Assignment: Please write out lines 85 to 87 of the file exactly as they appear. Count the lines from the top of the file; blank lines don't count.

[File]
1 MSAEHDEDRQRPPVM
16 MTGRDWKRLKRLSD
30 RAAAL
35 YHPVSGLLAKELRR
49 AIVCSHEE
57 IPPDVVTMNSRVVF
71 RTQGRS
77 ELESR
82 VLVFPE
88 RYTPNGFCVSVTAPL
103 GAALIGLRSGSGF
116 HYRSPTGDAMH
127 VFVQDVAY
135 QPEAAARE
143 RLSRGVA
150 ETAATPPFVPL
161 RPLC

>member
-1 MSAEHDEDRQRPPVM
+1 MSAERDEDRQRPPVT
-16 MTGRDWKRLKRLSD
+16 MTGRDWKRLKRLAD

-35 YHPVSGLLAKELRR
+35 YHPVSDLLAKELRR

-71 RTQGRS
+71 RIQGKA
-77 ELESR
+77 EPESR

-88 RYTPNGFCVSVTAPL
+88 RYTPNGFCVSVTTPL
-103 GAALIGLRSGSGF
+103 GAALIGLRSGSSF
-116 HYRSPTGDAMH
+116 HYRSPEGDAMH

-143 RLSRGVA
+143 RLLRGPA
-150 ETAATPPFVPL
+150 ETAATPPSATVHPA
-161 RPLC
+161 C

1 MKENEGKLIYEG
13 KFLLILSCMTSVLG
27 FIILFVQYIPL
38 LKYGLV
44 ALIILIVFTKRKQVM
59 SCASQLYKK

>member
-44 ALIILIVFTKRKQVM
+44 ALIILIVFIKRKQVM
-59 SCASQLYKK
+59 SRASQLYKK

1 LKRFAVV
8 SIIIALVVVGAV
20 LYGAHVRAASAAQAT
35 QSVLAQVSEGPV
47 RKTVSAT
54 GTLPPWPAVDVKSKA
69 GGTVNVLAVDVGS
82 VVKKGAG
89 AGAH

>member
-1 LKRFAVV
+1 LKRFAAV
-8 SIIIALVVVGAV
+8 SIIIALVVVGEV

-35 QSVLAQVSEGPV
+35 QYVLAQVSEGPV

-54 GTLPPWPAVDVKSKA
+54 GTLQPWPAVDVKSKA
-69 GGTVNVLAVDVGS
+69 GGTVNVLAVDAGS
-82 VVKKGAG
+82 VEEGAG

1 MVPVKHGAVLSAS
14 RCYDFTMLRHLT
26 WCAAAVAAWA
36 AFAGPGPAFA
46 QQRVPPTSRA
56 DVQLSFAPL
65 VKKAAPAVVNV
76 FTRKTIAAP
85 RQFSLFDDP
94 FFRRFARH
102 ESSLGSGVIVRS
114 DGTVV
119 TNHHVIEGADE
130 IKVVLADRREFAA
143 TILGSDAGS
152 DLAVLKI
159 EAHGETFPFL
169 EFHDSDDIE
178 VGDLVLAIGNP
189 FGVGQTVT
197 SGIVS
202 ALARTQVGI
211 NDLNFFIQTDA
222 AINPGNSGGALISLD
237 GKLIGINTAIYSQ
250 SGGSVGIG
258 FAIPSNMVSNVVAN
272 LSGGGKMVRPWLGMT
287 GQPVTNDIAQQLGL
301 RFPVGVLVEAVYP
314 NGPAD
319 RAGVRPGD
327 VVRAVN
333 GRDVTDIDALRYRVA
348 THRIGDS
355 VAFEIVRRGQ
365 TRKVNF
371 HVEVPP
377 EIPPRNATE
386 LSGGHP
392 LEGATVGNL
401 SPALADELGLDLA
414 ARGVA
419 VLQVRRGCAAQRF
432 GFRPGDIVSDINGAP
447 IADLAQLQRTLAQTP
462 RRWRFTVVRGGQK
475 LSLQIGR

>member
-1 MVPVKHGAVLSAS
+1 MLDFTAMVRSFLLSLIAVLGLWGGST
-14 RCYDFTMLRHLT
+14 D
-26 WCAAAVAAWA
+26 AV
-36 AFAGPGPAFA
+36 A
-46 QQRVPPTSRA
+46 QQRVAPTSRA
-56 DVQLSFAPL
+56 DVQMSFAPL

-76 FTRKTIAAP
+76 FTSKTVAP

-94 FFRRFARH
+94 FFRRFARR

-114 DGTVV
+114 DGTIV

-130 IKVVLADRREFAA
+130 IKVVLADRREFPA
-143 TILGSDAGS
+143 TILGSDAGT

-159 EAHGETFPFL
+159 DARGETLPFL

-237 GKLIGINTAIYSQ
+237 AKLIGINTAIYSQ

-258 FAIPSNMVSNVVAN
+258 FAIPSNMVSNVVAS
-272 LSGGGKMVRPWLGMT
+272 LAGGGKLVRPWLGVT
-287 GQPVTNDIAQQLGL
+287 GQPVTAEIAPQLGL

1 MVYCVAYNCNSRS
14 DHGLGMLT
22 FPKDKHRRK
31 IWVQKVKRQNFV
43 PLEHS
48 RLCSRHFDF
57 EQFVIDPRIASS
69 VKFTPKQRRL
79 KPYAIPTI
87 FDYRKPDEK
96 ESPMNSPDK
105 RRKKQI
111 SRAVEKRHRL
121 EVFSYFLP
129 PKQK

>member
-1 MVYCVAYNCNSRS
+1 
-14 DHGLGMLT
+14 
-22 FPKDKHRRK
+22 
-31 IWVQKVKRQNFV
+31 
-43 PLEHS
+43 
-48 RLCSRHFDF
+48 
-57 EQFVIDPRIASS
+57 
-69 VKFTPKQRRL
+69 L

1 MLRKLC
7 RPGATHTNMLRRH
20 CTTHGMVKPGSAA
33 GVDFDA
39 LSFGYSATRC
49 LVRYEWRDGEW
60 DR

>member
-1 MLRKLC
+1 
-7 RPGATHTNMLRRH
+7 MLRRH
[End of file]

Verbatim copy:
114 DGTVV
119 TNHHVIEGADE
130 IKVVLADRREFAA